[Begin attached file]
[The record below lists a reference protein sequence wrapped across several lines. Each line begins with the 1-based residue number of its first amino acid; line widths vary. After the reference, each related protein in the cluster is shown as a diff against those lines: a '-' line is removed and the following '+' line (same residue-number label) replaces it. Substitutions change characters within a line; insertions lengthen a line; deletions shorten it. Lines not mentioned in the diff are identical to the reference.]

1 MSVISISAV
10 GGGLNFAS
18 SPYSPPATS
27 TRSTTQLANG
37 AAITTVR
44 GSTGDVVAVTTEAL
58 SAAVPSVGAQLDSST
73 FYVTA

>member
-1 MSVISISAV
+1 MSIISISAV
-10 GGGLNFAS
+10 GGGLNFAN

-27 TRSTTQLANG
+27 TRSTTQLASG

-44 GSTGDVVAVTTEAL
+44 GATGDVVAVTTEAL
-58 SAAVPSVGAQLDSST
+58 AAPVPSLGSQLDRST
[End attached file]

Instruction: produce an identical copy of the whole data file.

[The record below lists a reference protein sequence wrapped across several lines. Each line begins with the 1-based residue number of its first amino acid; line widths vary. After the reference, each related protein in the cluster is shown as a diff against those lines: a '-' line is removed and the following '+' line (same residue-number label) replaces it. Substitutions change characters within a line; insertions lengthen a line; deletions shorten it. Lines not mentioned in the diff are identical to the reference.]

1 MSVISISAV
10 GGGLNFAS
18 SPYSPPATS
27 TRSTTQLANG
37 AAITTVR
44 GSTGDVVAVTTEAL
58 SAAVPSVGAQLDSST
73 FYVTA

>member
-1 MSVISISAV
+1 MSIISISAV
-10 GGGLNFAS
+10 GGGLNFAN

-27 TRSTTQLANG
+27 TRSTTQLASG

-44 GSTGDVVAVTTEAL
+44 GATGDVVAVTTEAL
-58 SAAVPSVGAQLDSST
+58 AAPVPSLGSQLDRST